Study And Practice What A Buddha Taught
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Dhammapada – Concise Instruction
This is a collection of chapters from the Dhammapada. Additional sections will be added as part of my Thursday evening Dhamma talk.
Please click on title for full article and recordings.
The Lokavagga chapter teaches the singular importance of recognizing and abandoning worldly entanglements…
The twelfth chapter of the Dhammapada is the Attavagga. When the sole purpose of the Buddha’s Dhamma is clearly understood, the remarkable compassion Siddartha Gotama held for others becomes apparent and no more so than in this Chapter.
The tenth chapter of the Dhammapada is the Jaravagga. This chapter is a profound and concise teaching on the Three Marks Of Existence…
The tenth chapter of the Dhammapada describes the pitfalls of hurtful and aggressive behavior and the liberation found in developing restraint of thought, word, and deed…
The ninth chapter of the Dhammapada is known as the Papavagga. In this chapter, the Buddha provides simple and direct teaching on the importance of recognizing and abandoning wrongdoing in all ways and to integrate the Eightfold Path as the framework for developing a life free of conflict within oneself and words others.
The eighth chapter of the Dhammapada teaches the immediate benefits of an authentic Dhamma practice and the foolishness and constant distraction of following unskillful “dharma’s.”
This chapter concludes with a description of the benefits that an arahant has in the world…
In the Panditavagga the Buddha emphasizes the importance of developing true wisdom of how is ignorance established from misunderstanding Three Marks Of Existence. ..
In the Balavagga, the fifth chapter in the Dhammapada, the Buddha strongly emphasizes the singular importance of knowing and practicing his Dhamma…
The fourth chapter of the Dhammapada is the Pupphavagga. This chapter uses the metaphors of Mara and death to describe the ongoing suffering…
The Cittavagga teaches the suffering that follows from a mind rooted in ignorance of Four Noble Truths and the peaceful mind developed through the Eightfold Path…
This text is from the second chapter of the Dhammapada. This is called the Appamadavagga and teaches the importance of Right Mindfulness. …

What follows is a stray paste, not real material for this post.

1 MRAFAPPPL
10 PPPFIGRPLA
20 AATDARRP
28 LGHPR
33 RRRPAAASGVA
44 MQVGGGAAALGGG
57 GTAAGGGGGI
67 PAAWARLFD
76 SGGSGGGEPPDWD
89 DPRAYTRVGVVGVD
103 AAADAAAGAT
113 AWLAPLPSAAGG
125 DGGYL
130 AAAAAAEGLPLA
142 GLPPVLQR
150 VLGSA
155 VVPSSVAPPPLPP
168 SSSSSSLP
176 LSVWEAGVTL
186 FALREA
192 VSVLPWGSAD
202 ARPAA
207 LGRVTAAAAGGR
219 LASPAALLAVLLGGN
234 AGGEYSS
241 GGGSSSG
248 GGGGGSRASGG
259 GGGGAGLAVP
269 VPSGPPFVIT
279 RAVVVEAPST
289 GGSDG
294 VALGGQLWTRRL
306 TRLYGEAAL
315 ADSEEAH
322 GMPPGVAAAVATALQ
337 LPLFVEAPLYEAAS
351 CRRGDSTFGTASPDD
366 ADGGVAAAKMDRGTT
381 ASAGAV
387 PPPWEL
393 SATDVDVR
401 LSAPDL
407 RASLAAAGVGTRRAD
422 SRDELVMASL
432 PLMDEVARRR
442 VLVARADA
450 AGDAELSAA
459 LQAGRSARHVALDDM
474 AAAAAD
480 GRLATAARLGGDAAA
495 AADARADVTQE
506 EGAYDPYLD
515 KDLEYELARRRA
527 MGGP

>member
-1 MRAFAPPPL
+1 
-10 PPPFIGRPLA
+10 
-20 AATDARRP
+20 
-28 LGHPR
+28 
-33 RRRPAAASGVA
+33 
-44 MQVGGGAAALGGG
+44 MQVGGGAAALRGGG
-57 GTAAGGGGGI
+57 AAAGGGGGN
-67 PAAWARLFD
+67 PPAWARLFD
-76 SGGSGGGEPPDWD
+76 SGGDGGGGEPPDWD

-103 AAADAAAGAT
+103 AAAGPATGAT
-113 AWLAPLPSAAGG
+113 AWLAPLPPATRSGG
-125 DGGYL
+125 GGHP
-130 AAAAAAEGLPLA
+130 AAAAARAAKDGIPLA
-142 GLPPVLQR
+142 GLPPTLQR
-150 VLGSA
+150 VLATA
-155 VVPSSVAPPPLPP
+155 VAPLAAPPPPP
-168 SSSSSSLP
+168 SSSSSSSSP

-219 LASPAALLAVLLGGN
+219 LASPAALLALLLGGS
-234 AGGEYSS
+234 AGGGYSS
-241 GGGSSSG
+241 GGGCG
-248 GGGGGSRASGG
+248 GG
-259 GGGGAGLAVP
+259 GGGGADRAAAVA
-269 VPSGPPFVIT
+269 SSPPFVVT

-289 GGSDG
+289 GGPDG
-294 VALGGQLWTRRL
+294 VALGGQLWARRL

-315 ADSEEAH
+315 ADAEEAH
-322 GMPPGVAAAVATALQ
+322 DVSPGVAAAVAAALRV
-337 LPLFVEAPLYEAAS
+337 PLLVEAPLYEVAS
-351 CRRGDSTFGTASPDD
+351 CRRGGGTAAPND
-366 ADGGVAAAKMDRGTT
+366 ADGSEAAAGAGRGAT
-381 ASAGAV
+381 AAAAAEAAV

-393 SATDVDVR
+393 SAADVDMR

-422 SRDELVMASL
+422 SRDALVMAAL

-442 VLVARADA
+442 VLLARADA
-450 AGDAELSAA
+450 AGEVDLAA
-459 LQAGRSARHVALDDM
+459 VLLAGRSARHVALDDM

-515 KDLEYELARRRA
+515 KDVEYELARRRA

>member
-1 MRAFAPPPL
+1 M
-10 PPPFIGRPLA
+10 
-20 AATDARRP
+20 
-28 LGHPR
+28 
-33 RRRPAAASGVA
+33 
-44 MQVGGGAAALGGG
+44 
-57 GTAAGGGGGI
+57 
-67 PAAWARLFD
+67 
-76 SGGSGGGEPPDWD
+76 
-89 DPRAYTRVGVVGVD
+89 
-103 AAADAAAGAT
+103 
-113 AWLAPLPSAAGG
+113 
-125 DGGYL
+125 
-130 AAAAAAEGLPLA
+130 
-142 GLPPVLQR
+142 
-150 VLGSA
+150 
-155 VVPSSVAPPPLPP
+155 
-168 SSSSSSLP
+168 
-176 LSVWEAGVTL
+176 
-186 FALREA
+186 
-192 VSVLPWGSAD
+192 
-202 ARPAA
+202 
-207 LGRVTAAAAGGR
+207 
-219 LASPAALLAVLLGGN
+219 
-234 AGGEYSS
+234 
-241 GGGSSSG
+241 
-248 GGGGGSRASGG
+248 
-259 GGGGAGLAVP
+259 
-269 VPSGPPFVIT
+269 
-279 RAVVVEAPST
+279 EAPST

This sutta is from the Dhammapada 1. It teaches the importance of developing the Heartwood of the Dhamma – the Eightfold Path – to establish the refined mindfulness necessary to develop profound Right View.
The sutta below s from the Dhammapada 19. It teaches the importance of developing the Heartwood of the Dhamma – the Eightfold Path – if one is to safely judge one’s own Dhamma practice and judge and teach others.
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My Dhamma articles and talks are based on the Buddha's teachings (suttas) as preserved in the Sutta Pitaka, the second book of the Pali Canon. I have relied primarily on Thanissaro Bhikkhu’s excellent and insightful translation of the Pali generously made freely available at his website Dhammatalks.org, as well as the works of Acharya Buddharakkhita, Nyanaponika Thera, John Ireland, Maurice Walsh, Hellmuth Hecker, and Sister Khema, among others, as preserved at Access To Insight.
Also, I have found Bhikkhu Bodhi's translations from Wisdom Publications Pali Canon Anthologies to be most informative and an excellent resource.
I have made edits to the suttas from these sources for further clarity, to modernize language, to minimize repetition, and maintain contextual relevance to Dependent Origination and Four Noble Truths.
Becoming-Buddha.com and Dhamma articles and recordings by John Haspel are licensed under a Creative Commons Attribution-NonCommercial-NoDerivatives 4.0 International License.